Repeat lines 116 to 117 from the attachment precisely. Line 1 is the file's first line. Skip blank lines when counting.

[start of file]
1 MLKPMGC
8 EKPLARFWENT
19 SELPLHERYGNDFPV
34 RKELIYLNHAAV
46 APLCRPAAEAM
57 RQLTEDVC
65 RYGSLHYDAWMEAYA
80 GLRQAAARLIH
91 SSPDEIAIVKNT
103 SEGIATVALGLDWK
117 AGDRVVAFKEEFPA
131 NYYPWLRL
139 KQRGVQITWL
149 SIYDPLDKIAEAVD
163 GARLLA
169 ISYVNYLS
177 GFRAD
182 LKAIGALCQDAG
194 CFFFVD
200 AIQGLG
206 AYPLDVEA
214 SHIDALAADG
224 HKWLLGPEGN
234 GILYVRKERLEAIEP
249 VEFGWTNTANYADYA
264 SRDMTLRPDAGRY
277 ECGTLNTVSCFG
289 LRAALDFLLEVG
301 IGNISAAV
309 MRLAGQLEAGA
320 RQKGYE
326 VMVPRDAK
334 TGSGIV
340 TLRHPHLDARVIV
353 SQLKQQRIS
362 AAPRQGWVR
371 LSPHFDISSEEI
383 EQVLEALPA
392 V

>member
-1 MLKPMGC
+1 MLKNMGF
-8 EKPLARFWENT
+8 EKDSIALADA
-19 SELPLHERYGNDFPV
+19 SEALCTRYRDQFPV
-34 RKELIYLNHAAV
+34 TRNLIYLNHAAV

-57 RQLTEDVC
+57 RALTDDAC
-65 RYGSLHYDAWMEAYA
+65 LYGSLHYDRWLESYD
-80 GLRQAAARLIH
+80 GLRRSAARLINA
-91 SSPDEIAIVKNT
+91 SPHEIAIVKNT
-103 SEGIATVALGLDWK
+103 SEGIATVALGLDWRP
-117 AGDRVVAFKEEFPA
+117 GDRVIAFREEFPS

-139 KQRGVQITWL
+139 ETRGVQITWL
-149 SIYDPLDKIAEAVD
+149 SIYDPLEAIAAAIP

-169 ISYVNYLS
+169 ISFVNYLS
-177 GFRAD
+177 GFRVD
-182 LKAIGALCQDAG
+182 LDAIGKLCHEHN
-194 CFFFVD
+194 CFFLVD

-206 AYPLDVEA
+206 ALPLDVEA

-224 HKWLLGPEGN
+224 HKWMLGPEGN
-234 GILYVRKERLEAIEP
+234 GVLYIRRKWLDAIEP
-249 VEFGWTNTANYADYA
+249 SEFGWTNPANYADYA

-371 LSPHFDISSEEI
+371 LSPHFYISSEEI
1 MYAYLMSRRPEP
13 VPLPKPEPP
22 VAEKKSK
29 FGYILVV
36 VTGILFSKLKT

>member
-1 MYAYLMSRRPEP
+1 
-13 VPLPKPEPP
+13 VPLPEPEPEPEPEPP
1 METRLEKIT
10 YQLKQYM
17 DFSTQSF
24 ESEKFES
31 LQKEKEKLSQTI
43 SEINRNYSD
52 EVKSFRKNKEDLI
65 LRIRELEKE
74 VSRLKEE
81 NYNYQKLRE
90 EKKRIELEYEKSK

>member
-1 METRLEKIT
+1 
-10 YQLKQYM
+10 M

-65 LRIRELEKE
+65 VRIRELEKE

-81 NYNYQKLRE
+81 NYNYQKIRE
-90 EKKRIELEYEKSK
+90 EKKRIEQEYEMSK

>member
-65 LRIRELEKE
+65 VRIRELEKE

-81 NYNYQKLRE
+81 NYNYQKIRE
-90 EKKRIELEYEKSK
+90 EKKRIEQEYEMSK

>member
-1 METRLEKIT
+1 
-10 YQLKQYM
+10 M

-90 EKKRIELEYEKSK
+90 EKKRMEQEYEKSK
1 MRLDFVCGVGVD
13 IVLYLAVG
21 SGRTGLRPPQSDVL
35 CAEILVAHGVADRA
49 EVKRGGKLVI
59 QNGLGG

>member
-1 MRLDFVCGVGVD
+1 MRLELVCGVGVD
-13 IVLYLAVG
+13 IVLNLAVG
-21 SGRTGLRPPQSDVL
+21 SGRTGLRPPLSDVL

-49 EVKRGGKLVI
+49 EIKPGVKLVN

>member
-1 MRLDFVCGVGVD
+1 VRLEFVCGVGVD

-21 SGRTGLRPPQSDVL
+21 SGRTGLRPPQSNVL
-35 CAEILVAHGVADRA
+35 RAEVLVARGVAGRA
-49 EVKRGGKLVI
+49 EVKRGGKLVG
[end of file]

-65 LRIRELEKE
+65 VRIRELEKE